Invasive Ideas

Over the last couple of years, I’ve done almost all my fly fishing with an English fellow, Nigel. We’ve shared the same waters but almost always attack those waters from different angles.

 

 

 

I charge in, throwing the largest streamers I think might fit between the jaws of a fat brown while Nigel often drifts perfect drifts through the deep holes with perfect nymphs tied on #16 or smaller curved hooks. My mind is on the next two miles of water while Nigel’s seems to be on what’s right before him, certain that there is a trout there, whether visible or not. The contest for Nigel is to outsmart each of these individual trout while my contest perhaps has more to do with making sure that all of the trout in the stream see my gaudy offering at some point today.

Some might think I’m describing a conflict of visions on the water but I think we’ve come to see our methods as complimentary, a way to learn from each other by noting successes and failures of each – same water, same weather, same fish (it’s always a well controlled study). It’s been an outstanding cross-cultural cross-pollination.

 

 

 

A year or so ago, Nigel handed me the book Chalkstream Chronicle by Neil Patterson. I’ve been savoring it in bits and pieces over the course of the year, learning tidbits from a real flyfishing professor/practitioner and trying to divine the author’s overarching message. I knew there had to be one hidden somewhere in the bracken between The Back of Beyond, Lady McFarlane’s and The Hollow.

This is the first time since childhood that I’ve attempted a chalkstream read. I’ve never been inclined toward sight-fishing to well educated trout. The whole setting and whole process has seemed a bit over-civilized for my blood and I’ve seen little application for the English methods here on American waters though this only shows that I haven’t taken enough time for them. My greatest angling influence from across the pond remains Beatrix Potter’s Jeremy Fisher. Nevertheless, I read on. There was something compelling about the author’s local forays, his observations, something microcosmic about the little world he’d putter about, split cane in hand.

 

 

 

My appreciation for the fine points of hackles and Ephemeroptera grew as the volume drew me in. Mr. Patterson forced me to think about details of the life of a trout that I’d scrupulously avoided in my often headlong rushes downstream, in my quest to see all the water. This author might claim that I’d really been seeing very little of it.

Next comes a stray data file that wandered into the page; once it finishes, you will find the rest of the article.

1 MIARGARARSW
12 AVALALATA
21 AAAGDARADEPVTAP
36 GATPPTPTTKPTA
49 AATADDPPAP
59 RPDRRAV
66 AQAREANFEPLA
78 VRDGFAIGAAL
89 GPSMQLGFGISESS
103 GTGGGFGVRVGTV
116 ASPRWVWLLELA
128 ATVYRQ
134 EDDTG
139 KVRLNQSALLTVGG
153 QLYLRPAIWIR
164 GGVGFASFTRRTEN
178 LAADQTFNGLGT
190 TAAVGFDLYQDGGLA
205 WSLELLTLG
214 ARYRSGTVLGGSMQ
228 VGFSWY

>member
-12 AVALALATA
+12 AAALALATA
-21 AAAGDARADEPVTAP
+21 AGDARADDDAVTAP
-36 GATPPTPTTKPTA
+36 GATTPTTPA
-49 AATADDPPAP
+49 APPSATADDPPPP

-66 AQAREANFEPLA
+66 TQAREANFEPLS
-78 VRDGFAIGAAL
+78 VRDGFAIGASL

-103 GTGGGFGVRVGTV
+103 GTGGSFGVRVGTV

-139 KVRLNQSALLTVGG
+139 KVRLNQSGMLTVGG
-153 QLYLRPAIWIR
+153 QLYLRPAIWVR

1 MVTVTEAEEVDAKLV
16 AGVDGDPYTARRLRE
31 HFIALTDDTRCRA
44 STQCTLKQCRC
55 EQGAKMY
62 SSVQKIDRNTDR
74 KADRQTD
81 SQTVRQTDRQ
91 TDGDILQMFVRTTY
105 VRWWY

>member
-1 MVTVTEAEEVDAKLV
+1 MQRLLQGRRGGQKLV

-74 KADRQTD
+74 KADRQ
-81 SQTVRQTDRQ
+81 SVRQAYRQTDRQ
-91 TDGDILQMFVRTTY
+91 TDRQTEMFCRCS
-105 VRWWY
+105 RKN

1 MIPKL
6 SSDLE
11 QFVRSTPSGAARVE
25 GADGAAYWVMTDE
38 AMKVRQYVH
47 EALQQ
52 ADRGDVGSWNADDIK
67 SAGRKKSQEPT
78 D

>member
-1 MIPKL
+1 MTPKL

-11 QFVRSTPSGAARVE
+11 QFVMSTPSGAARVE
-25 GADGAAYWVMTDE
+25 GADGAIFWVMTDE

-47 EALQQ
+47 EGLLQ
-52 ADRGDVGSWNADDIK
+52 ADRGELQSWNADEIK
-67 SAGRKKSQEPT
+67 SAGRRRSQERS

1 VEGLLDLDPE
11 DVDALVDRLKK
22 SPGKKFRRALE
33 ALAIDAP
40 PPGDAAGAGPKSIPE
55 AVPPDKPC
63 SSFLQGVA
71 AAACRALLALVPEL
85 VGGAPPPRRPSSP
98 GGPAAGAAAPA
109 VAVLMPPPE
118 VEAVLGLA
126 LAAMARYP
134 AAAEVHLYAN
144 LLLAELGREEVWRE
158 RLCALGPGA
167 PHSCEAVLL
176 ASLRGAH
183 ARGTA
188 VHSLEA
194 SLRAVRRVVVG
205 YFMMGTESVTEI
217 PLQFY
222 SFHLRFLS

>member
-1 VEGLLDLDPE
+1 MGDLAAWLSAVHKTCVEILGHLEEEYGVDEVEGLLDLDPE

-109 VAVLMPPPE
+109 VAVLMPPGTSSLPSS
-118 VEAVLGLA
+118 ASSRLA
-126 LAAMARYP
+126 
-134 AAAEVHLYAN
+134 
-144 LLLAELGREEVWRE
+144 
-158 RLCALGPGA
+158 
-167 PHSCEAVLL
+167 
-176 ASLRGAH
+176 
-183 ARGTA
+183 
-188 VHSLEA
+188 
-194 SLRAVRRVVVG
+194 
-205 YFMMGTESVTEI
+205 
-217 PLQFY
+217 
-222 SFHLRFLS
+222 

Finally, a few days ago, I came to the crux of it all, I think – just in the terminal pages, where a lot of us authors like to hide the good stuff.

A new character is introduced here, recognized only with one of the author’s typical appellations, applied to protect the innocent.

 

 

 

     ‘Ask any creative person,’ I said. ‘Look at the circumstances that have resulted in some of this century’s most creative thinking. The narrower the guidelines, the more imaginative the solutions. The Pheasant Tail nymph  was born on chalk.’

Picasso looked at me in disbelief. ‘You don’t find the chalkstream code restricting?’

‘I find it challenging. The more things are alike, the more interesting their differences become. And the greater the challenge.’

Even if nothing was to change – even if we were to get trapped in a time warp, stuck with the same old rod, reel, box of flies and tactics, it would still be fun. Flyfishing is something you can never totally learn. Even though you’re still flyfishing when you’re ninety.

 

 

 

I remember an old back-of-the book article in an In-Fisherman magazine during the nineties on the tsouriburis of Tokyo. These were essentially in-ground swimming pools stocked with fish where one could rent time with a fibrous rod and line to tempt coi. And folks were more than happy to pay for the privilege.  Perhaps the wisdom of Mr. Patterson is universal.

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